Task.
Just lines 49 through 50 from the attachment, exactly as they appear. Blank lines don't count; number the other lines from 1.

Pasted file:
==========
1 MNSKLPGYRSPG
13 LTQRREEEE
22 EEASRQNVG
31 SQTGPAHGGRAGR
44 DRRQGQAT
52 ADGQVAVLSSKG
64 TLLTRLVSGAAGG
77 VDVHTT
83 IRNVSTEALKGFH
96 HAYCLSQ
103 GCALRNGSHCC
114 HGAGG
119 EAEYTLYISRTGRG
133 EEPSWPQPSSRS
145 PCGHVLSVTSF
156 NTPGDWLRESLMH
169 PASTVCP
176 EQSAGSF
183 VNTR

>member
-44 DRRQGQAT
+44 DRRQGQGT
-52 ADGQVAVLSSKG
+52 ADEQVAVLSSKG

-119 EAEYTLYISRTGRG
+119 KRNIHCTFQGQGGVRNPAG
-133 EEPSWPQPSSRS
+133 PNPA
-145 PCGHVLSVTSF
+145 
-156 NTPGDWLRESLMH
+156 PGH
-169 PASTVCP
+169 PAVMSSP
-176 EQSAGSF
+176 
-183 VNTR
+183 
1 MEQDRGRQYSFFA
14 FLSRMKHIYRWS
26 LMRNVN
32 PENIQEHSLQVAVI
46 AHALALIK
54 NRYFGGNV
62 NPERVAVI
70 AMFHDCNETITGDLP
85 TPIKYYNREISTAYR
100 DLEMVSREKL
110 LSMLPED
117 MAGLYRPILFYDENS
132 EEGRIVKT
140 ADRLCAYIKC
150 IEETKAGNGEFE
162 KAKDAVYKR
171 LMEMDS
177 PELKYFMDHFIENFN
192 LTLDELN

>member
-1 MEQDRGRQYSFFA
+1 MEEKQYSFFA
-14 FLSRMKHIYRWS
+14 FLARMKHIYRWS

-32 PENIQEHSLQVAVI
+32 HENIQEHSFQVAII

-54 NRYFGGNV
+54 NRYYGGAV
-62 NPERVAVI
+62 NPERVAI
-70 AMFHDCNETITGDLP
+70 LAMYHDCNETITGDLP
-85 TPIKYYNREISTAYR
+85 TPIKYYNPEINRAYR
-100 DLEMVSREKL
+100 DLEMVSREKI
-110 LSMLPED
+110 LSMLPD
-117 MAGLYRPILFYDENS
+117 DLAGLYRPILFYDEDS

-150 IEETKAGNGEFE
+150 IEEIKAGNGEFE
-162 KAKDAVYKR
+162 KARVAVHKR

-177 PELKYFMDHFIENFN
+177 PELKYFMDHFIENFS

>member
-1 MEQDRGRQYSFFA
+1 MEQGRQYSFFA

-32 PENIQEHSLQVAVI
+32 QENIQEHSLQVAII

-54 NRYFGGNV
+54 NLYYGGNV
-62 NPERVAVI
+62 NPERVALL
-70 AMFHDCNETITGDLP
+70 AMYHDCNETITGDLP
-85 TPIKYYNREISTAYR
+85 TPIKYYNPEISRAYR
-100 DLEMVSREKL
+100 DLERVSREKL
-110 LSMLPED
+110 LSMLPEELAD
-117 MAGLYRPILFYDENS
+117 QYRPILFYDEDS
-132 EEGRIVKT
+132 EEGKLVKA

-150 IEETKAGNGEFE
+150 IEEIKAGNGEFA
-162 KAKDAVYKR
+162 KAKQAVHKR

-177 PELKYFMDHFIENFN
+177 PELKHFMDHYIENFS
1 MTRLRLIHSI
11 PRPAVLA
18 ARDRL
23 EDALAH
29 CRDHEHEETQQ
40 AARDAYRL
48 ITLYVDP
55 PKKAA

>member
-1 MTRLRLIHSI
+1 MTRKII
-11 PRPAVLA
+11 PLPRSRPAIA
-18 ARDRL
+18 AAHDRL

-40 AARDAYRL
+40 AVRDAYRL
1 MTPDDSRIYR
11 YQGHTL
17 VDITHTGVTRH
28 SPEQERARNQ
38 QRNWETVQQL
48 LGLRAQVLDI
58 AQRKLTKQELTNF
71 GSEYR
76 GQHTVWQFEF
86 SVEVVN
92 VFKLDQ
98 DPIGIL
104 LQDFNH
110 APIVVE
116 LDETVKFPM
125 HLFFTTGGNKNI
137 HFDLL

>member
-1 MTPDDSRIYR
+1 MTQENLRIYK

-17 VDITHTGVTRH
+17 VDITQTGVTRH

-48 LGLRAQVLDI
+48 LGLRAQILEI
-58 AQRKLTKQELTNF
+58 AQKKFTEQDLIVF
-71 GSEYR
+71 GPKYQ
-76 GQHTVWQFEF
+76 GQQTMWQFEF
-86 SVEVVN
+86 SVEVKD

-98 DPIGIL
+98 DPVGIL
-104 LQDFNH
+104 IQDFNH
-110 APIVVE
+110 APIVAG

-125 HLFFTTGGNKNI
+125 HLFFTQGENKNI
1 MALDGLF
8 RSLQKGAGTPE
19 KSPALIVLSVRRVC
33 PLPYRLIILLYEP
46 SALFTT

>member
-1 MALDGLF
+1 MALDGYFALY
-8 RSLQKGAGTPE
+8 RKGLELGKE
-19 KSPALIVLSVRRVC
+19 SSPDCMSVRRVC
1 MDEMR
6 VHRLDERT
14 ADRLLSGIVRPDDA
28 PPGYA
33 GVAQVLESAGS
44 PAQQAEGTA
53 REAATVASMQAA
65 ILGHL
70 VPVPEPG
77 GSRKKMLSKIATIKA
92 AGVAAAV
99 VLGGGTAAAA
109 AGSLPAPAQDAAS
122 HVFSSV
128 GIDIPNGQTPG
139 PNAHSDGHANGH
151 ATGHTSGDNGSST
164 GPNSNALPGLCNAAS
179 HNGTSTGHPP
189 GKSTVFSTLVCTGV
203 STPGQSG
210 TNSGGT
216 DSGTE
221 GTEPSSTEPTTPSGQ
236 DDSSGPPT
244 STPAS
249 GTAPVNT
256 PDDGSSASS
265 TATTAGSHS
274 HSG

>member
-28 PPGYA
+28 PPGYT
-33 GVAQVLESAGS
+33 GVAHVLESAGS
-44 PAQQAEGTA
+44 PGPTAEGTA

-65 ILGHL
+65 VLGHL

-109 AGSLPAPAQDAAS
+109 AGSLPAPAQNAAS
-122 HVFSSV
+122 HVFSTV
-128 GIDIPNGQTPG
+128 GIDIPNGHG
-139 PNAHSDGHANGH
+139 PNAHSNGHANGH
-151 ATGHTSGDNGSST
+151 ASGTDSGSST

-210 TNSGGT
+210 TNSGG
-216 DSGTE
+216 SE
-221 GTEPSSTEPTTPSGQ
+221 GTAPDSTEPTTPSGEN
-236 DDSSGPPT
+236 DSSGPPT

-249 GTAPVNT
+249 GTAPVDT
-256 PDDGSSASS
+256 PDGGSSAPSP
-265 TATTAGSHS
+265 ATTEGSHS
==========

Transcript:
110 LSMLPED
117 MAGLYRPILFYDENS